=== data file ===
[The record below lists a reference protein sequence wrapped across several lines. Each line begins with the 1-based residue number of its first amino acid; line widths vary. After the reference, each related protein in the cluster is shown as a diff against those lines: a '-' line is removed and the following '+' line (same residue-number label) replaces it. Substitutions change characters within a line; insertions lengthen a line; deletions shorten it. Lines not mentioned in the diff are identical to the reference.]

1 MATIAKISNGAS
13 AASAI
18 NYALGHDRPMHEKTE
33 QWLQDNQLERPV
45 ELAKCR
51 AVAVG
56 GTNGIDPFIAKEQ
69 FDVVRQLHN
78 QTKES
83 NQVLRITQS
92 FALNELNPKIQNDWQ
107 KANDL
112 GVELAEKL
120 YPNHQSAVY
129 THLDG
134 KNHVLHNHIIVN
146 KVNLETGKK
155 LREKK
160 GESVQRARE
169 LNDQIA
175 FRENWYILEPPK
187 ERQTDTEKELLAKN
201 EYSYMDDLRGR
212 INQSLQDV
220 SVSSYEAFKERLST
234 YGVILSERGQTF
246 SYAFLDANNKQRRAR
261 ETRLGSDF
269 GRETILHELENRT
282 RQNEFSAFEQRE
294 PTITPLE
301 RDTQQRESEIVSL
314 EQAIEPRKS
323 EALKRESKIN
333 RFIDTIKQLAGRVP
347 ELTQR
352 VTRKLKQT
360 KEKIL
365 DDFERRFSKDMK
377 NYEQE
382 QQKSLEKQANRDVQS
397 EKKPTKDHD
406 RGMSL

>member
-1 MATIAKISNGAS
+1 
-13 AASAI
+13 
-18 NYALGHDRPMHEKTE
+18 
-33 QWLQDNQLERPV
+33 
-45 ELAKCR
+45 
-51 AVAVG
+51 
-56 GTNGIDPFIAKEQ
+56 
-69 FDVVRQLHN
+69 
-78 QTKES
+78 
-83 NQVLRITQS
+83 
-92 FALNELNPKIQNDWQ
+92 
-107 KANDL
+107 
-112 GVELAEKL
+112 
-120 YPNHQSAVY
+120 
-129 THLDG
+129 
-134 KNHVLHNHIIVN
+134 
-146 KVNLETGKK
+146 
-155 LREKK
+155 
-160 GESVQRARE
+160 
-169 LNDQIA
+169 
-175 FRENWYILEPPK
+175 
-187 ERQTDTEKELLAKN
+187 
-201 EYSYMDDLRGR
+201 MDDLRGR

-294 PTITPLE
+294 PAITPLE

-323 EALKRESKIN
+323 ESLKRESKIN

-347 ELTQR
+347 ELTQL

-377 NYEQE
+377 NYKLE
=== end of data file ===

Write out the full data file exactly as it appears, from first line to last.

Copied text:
[The record below lists a reference protein sequence wrapped across several lines. Each line begins with the 1-based residue number of its first amino acid; line widths vary. After the reference, each related protein in the cluster is shown as a diff against those lines: a '-' line is removed and the following '+' line (same residue-number label) replaces it. Substitutions change characters within a line; insertions lengthen a line; deletions shorten it. Lines not mentioned in the diff are identical to the reference.]

1 MATIAKISNGAS
13 AASAI
18 NYALGHDRPMHEKTE
33 QWLQDNQLERPV
45 ELAKCR
51 AVAVG
56 GTNGIDPFIAKEQ
69 FDVVRQLHN
78 QTKES
83 NQVLRITQS
92 FALNELNPKIQNDWQ
107 KANDL
112 GVELAEKL
120 YPNHQSAVY
129 THLDG
134 KNHVLHNHIIVN
146 KVNLETGKK
155 LREKK
160 GESVQRARE
169 LNDQIA
175 FRENWYILEPPK
187 ERQTDTEKELLAKN
201 EYSYMDDLRGR
212 INQSLQDV
220 SVSSYEAFKERLST
234 YGVILSERGQTF
246 SYAFLDANNKQRRAR
261 ETRLGSDF
269 GRETILHELENRT
282 RQNEFSAFEQRE
294 PTITPLE
301 RDTQQRESEIVSL
314 EQAIEPRKS
323 EALKRESKIN
333 RFIDTIKQLAGRVP
347 ELTQR
352 VTRKLKQT
360 KEKIL
365 DDFERRFSKDMK
377 NYEQE
382 QQKSLEKQANRDVQS
397 EKKPTKDHD
406 RGMSL

>member
-1 MATIAKISNGAS
+1 
-13 AASAI
+13 
-18 NYALGHDRPMHEKTE
+18 
-33 QWLQDNQLERPV
+33 
-45 ELAKCR
+45 
-51 AVAVG
+51 
-56 GTNGIDPFIAKEQ
+56 
-69 FDVVRQLHN
+69 
-78 QTKES
+78 
-83 NQVLRITQS
+83 
-92 FALNELNPKIQNDWQ
+92 
-107 KANDL
+107 
-112 GVELAEKL
+112 
-120 YPNHQSAVY
+120 
-129 THLDG
+129 
-134 KNHVLHNHIIVN
+134 
-146 KVNLETGKK
+146 
-155 LREKK
+155 
-160 GESVQRARE
+160 
-169 LNDQIA
+169 
-175 FRENWYILEPPK
+175 
-187 ERQTDTEKELLAKN
+187 
-201 EYSYMDDLRGR
+201 MDDLRGR

-294 PTITPLE
+294 PAITPLE

-323 EALKRESKIN
+323 ESLKRESKIN

-347 ELTQR
+347 ELTQL

-377 NYEQE
+377 NYKLE